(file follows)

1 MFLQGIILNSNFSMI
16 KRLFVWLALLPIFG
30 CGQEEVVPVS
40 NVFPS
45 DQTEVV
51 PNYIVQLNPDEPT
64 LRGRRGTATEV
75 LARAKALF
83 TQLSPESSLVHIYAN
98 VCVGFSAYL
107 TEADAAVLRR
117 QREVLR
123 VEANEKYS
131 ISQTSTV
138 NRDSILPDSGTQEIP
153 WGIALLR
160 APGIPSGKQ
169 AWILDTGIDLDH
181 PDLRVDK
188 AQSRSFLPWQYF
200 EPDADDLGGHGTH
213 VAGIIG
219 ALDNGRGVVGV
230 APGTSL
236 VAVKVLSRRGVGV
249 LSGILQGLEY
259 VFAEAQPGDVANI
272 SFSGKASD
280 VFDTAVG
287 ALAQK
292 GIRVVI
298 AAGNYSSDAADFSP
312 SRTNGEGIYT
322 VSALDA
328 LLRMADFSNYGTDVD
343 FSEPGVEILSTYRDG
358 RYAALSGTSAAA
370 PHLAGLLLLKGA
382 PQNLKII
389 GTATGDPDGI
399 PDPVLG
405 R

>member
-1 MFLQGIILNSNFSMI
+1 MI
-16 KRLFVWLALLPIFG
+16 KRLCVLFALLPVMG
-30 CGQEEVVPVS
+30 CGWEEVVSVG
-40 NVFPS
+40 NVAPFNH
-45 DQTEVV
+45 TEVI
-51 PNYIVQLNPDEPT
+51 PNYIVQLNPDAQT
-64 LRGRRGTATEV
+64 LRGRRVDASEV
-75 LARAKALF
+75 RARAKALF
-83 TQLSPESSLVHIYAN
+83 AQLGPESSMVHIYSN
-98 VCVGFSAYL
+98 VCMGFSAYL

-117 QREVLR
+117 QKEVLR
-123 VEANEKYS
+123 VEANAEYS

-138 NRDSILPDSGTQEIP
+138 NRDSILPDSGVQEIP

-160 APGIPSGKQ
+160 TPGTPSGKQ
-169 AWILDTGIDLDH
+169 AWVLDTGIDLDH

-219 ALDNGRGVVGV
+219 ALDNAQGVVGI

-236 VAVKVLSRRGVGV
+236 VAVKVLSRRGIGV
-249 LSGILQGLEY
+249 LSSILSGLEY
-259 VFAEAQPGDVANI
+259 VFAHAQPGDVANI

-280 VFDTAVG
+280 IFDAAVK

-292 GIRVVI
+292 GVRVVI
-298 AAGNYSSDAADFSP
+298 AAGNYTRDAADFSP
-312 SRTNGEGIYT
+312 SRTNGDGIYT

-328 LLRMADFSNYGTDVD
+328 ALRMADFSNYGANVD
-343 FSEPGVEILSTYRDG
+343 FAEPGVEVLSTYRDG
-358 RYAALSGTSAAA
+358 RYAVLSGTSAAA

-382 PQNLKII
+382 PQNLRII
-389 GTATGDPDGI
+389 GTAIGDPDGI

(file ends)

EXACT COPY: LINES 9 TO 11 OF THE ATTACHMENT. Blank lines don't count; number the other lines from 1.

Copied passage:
83 TQLSPESSLVHIYAN
98 VCVGFSAYL
107 TEADAAVLRR